Excavations in Israel
The Caesarea City and Port Exploration Project
From the earliest years of the Roman Empire through the fall of the Crusader Kingdom in the Holy Land, Caesarea on the north coast of Israel was a thriving hub of power and innovation. One of the largest ports on the eastern Mediterranean seaboard, Caesarea was a booming harbor that received frequent traffic from throughout world. It was the shining creation of Herod the Great, the capital of the province of Judaea, a hotspot for Jewish resistance to Roman rule, a destination for St. Peter’s mission and a Late Antique center for Christian scholarship, a major marketplace under the Islamic caliphates, and a formidable fortress for western knights. Caesarea was thus a microcosm of the dramatic changes that swept through the region over fourteen centuries and define our world today.
The Caesarea City and Port Exploration Project (CCPEP) is a collaboration between Vanderbilt University (housed in the Department of Classical and Mediterranean Studies) and the Israel Antiquities Authority. Since 2017, Professors Joseph Rife and Phillip Lieberman, in cooperation with Professors Markus Eberl and David Michelson, have joined Israeli and European colleagues to explore the major archaeological site of Caesarea Maritima, on the coast between Tel Aviv and Haifa. By digging in the heart of the Roman, Byzantine, and Islamic city, CCPEP hopes to reveal the long-term history of a diverse local community and its urban landscape as they evolved through drastically changing political, religious, and environmental conditions.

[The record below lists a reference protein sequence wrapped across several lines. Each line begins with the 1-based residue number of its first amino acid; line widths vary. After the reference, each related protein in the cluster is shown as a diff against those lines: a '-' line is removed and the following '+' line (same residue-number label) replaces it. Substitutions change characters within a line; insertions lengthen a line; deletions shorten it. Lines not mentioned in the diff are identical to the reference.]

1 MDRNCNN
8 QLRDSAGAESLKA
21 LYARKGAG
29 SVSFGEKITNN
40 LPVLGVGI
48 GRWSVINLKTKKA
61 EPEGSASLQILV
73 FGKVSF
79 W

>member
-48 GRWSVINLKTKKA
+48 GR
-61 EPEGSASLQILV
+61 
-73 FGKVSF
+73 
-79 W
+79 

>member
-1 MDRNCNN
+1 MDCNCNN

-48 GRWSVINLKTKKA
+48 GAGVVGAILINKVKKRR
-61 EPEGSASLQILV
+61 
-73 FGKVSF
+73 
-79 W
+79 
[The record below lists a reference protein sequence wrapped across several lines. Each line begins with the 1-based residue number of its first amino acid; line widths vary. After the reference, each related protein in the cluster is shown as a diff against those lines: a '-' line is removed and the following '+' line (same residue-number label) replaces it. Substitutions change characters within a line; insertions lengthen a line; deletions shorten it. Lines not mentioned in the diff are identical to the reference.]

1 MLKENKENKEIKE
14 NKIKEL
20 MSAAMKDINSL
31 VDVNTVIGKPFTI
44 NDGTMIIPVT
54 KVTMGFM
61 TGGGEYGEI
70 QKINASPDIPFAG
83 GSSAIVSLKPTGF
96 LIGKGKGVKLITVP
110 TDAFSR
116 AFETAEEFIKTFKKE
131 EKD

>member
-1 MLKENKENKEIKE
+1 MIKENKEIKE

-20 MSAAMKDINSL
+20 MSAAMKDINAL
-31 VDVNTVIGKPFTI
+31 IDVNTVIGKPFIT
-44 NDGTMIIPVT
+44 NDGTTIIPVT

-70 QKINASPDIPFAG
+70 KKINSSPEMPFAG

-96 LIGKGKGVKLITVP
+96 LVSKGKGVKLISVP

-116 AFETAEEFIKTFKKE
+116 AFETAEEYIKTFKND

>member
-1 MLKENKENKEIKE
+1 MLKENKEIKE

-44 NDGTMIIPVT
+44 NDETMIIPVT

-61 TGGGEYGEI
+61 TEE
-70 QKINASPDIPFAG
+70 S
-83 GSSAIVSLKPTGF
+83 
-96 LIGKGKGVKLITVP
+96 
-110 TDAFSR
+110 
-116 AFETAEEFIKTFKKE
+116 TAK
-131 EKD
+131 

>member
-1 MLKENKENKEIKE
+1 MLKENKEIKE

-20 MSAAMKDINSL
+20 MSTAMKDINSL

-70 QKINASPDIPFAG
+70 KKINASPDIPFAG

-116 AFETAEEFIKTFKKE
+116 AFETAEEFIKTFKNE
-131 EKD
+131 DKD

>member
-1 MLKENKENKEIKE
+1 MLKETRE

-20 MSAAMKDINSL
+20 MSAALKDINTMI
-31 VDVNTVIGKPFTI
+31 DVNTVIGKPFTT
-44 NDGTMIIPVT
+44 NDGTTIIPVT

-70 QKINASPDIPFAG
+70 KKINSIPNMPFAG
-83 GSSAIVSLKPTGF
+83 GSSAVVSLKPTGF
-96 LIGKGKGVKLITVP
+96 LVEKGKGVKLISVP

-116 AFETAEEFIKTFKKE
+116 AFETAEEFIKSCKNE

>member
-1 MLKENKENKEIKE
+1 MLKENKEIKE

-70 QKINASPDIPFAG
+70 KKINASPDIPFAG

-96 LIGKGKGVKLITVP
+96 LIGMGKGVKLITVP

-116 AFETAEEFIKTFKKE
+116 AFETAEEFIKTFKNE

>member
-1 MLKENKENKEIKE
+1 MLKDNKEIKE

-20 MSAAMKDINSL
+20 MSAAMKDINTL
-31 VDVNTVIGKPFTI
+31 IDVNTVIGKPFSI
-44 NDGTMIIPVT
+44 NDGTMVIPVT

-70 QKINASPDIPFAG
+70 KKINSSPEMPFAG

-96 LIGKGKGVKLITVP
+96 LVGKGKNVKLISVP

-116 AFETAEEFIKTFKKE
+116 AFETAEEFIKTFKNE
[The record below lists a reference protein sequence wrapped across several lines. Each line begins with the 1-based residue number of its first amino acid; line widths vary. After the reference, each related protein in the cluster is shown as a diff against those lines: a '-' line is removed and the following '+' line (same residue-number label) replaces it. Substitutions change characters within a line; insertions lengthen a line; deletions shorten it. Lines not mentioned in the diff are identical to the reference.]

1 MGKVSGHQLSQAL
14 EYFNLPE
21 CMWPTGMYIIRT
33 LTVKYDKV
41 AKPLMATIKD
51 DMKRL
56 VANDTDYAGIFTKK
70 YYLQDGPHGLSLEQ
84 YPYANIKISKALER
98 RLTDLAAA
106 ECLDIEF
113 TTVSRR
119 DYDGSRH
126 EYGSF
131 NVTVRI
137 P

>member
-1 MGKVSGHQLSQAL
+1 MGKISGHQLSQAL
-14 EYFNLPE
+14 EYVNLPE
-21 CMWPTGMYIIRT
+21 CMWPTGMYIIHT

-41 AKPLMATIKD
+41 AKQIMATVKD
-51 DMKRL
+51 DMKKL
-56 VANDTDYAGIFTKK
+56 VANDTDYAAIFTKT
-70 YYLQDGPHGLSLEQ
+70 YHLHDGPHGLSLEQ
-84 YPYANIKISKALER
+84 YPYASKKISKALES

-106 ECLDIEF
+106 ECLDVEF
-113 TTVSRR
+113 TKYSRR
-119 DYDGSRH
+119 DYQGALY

Vanderbilt students can join the team excavating at Caesarea by enrolling in the Maymester. The program offers an introduction to field methods in archaeology, from daily excavation to survey finds processing and data management; and allows students to participate in a schedule of lectures, hikes, and excursions to sites and museums across the region. Students can also participate in CCPEP by developing a research project or Immersion experience.